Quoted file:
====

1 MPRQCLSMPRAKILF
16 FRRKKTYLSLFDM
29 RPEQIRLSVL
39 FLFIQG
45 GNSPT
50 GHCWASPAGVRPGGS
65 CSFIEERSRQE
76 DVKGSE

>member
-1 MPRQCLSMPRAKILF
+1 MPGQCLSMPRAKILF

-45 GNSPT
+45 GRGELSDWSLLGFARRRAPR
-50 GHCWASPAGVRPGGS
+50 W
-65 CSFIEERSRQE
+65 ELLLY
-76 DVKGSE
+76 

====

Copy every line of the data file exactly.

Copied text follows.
1 MPRQCLSMPRAKILF
16 FRRKKTYLSLFDM
29 RPEQIRLSVL
39 FLFIQG
45 GNSPT
50 GHCWASPAGVRPGGS
65 CSFIEERSRQE
76 DVKGSE

>member
-1 MPRQCLSMPRAKILF
+1 MPGQCLSMPRAKILF

-45 GNSPT
+45 GRGELSDWSLLGFARRRAPR
-50 GHCWASPAGVRPGGS
+50 W
-65 CSFIEERSRQE
+65 ELLLY
-76 DVKGSE
+76 